W.E.B. Du Bois (1868-1964) Really? You don’t know him? OK, then. Du Bois was a groundbreaking sociologist and activist, one of the most significant African-American intellectuals and was a founder of the NAACP. He was also an accomplished journalist, author and editor. As a sociologist, he did groundbreaking work, publishing the first case study of an African-American community. But you should really already know that.

Karl Jaspers (1883-1969) was a psychologist turned philosopher. In a nutshell, he could be considered a German existentialist. Although he hated that term.

Victor Fleming (1889-1949) was a movie director. What did he direct? Oh, only Gone With the Wind and The Wizard of Oz in the same year.

Think there’s nothing besides their birthdays connecting these four? Think again!

Pepys and Du Bois each had non-intuitive pronunciations of their last names. Pepys is pronounced “Peeps” and Du Bois is pronounced “Doo-boys.”

These were some highly educated people. Pepys attended Cambridge and Magdalene college, learned how to play several musical instruments, and had a huge collection of books. Du Bois was the first African American to earn a doctorate at Harvard. Jaspers studied at Heidelberg, Munich, Berlin and Göttingen. Ok, well that’s three of them. Fleming did serve in the Signal Corps though. And he was President Woodrow Wilson’s personal cameraman at the Paris Peace Conference. Who needs a fancy school for that?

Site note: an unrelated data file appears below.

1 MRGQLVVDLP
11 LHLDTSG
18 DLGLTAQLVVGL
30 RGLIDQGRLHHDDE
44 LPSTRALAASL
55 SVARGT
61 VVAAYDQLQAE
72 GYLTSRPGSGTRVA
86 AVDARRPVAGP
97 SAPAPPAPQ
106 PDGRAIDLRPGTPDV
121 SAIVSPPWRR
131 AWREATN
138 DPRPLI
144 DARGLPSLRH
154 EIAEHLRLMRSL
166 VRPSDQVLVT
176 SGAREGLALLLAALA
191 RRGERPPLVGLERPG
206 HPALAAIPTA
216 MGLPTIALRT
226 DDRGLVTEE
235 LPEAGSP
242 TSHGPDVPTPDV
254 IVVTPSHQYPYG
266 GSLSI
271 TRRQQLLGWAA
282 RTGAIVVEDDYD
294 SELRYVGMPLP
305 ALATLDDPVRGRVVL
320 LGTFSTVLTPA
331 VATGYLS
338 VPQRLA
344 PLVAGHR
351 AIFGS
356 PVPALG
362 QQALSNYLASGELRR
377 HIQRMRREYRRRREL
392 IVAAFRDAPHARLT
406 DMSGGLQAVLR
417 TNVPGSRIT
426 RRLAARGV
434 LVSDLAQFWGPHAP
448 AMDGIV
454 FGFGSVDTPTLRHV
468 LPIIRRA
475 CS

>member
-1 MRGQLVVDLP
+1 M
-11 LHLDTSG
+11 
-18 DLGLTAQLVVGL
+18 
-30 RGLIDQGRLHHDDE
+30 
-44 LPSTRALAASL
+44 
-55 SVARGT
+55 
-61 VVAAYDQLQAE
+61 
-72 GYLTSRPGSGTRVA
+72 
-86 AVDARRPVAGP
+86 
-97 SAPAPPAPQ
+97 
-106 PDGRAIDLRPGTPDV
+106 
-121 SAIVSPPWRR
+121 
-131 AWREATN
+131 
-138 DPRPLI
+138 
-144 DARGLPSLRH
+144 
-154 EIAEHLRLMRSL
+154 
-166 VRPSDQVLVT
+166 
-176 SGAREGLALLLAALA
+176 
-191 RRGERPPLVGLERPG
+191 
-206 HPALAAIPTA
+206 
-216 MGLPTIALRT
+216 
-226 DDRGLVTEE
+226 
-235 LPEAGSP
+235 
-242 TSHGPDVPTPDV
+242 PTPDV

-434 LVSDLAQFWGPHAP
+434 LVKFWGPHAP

Karl Jaspers didn’t get along with the German establishment. Critical of the Nazi state and married to a Jewish woman, he was forced to retire and lived as an outcast during the Nazi era. After the war, Jaspers called the Germans to task for their collective responsibility for the acts of the Nazis, and towards the end of his life he resettled in Switzerland. W.E.B. Du Bois also didn’t get along with the establishment. In Jim Crow America, he was an active voice for the advancement of African-Americans. He was also a proud and outspoken Communist, and at the end of his life, he resettled in Ghana.

Du Bois was the descendent of Huguenots. Pepys married a 14-year-old Huguenot girl.

Pepys suffered from bladder stones and was in constant pain. Jaspers suffered from fragile health throughout his life.

Du Bois was an unrepentant Stalinist. Fleming was unrepentantly right wing, and helped found the Motion Picture Alliance for the Preservation of American Ideals, a significant contributor to the House of Un-American Activities Committee.

Jaspers was first and foremost a scientist, trained in psychology and psychiatrist, his philosophy was grounded in logic. Du Bois, a sociologist by training and trade, developed his civil rights work through his scientific research and study.

Both Jaspers and Fleming are underappreciated these days.